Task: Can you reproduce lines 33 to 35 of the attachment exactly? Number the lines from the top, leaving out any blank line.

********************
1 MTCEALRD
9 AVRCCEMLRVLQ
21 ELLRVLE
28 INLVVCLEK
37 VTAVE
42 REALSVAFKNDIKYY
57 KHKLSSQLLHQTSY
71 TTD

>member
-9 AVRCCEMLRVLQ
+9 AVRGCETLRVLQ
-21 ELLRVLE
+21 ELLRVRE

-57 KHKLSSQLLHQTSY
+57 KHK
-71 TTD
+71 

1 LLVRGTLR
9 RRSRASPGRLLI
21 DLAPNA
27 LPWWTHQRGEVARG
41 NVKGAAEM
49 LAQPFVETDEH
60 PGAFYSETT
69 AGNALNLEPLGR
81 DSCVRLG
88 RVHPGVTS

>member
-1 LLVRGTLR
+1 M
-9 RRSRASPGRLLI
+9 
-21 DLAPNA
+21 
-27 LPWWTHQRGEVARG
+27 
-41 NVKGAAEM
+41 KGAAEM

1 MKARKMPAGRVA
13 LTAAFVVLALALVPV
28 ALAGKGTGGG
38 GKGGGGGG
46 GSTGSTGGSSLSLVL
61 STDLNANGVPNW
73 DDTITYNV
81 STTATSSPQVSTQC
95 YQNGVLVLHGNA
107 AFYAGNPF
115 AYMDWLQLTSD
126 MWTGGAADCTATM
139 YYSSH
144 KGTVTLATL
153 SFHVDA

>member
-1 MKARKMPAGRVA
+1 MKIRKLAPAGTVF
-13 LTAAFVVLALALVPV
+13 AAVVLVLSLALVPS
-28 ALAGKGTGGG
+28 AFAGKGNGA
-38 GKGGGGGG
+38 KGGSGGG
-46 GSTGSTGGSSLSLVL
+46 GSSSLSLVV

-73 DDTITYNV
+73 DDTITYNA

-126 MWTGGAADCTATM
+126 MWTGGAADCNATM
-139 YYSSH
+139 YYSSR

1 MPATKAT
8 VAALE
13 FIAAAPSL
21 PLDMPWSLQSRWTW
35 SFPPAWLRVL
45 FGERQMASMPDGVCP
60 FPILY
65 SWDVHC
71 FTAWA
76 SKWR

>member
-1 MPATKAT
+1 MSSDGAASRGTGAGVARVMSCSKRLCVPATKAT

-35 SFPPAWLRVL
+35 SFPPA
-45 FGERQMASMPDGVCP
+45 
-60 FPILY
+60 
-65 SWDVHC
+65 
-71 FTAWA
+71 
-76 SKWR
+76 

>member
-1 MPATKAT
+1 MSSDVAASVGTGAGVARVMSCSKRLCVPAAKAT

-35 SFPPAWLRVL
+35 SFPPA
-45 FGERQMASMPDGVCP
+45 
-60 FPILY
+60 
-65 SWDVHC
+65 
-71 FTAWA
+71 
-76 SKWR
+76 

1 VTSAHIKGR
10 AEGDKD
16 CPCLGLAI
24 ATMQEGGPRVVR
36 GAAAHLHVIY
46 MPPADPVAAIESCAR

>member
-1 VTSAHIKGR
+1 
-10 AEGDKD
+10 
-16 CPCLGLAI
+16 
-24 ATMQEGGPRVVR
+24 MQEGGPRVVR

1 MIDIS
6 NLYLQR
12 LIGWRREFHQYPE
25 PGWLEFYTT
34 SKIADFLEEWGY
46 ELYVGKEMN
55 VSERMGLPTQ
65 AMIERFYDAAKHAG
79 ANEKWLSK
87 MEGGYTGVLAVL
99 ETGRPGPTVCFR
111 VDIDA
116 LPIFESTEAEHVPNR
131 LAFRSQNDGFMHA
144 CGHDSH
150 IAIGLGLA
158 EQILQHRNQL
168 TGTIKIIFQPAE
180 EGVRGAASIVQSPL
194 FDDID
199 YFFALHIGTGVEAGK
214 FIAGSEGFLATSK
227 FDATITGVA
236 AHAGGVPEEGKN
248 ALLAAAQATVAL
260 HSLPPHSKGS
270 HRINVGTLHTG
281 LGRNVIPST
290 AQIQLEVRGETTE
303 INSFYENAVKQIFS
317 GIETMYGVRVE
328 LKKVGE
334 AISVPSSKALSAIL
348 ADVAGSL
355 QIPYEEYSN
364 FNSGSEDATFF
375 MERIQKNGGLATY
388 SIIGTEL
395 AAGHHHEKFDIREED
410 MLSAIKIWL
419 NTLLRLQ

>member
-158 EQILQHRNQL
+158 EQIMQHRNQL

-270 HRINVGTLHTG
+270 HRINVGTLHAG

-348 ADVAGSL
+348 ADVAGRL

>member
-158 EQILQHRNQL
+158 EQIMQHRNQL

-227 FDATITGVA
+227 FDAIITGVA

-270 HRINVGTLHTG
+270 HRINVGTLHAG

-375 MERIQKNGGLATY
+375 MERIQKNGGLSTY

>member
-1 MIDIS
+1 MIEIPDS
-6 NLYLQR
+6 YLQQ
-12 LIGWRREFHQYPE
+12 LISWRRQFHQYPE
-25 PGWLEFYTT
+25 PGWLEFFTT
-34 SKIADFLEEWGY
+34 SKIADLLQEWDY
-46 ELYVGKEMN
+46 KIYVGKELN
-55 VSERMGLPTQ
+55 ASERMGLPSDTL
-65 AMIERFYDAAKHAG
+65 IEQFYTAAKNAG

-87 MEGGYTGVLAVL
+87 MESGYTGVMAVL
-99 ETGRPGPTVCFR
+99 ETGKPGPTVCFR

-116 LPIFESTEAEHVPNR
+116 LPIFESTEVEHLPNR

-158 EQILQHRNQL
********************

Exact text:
-21 DLAPNA
+21 
-27 LPWWTHQRGEVARG